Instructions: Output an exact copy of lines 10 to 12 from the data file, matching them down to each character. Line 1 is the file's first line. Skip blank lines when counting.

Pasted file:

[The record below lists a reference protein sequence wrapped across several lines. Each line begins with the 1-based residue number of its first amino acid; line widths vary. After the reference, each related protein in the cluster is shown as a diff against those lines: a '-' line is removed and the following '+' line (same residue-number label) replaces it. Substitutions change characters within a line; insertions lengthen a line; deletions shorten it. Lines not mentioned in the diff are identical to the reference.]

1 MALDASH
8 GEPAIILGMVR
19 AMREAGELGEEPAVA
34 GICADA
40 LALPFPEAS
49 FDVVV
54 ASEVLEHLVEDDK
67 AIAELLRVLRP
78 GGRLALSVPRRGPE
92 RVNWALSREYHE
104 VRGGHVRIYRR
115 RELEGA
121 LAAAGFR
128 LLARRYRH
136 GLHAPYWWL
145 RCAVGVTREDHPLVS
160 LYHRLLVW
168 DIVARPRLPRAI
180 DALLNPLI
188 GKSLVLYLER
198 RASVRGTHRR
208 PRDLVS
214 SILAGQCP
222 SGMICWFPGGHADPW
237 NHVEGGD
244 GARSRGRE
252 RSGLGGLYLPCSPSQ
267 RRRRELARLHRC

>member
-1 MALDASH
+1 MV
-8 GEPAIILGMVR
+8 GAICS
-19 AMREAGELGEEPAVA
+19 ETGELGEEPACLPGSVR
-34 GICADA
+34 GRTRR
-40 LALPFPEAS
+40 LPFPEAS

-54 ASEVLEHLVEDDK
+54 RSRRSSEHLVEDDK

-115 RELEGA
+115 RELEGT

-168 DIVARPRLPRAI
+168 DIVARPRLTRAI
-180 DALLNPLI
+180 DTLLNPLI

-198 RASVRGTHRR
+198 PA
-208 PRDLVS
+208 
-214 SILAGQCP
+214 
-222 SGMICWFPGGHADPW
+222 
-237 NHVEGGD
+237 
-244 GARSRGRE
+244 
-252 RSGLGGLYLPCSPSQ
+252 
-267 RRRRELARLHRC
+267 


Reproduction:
78 GGRLALSVPRRGPE
92 RVNWALSREYHE
104 VRGGHVRIYRR